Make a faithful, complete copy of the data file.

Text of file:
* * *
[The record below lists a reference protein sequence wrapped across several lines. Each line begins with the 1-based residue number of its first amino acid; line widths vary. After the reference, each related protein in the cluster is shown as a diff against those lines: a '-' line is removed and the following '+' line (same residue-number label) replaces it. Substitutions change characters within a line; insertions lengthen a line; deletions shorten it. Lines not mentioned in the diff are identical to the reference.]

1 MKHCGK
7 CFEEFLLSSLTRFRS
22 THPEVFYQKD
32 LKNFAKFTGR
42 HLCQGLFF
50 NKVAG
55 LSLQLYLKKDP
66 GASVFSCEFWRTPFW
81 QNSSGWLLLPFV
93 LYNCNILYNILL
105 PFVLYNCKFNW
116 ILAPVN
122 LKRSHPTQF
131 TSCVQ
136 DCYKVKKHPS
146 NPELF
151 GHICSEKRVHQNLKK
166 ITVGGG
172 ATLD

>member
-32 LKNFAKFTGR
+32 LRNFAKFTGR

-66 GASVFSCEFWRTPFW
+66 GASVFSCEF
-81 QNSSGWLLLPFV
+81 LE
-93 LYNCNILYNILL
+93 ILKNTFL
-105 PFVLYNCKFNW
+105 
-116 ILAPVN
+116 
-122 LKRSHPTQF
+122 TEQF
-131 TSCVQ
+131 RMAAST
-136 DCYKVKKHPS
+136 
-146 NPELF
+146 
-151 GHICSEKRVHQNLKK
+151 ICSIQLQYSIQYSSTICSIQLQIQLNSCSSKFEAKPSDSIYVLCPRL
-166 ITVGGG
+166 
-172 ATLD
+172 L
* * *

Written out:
[The record below lists a reference protein sequence wrapped across several lines. Each line begins with the 1-based residue number of its first amino acid; line widths vary. After the reference, each related protein in the cluster is shown as a diff against those lines: a '-' line is removed and the following '+' line (same residue-number label) replaces it. Substitutions change characters within a line; insertions lengthen a line; deletions shorten it. Lines not mentioned in the diff are identical to the reference.]

1 MKHCGK
7 CFEEFLLSSLTRFRS
22 THPEVFYQKD
32 LKNFAKFTGR
42 HLCQGLFF
50 NKVAG
55 LSLQLYLKKDP
66 GASVFSCEFWRTPFW
81 QNSSGWLLLPFV
93 LYNCNILYNILL
105 PFVLYNCKFNW
116 ILAPVN
122 LKRSHPTQF
131 TSCVQ
136 DCYKVKKHPS
146 NPELF
151 GHICSEKRVHQNLKK
166 ITVGGG
172 ATLD

>member
-32 LKNFAKFTGR
+32 LRNFAKFTGR

-66 GASVFSCEFWRTPFW
+66 GASVFSCEF
-81 QNSSGWLLLPFV
+81 LE
-93 LYNCNILYNILL
+93 ILKNTFL
-105 PFVLYNCKFNW
+105 
-116 ILAPVN
+116 
-122 LKRSHPTQF
+122 TEQF
-131 TSCVQ
+131 RMAAST
-136 DCYKVKKHPS
+136 
-146 NPELF
+146 
-151 GHICSEKRVHQNLKK
+151 ICSIQLQYSIQYSSTICSIQLQIQLNSCSSKFEAKPSDSIYVLCPRL
-166 ITVGGG
+166 
-172 ATLD
+172 L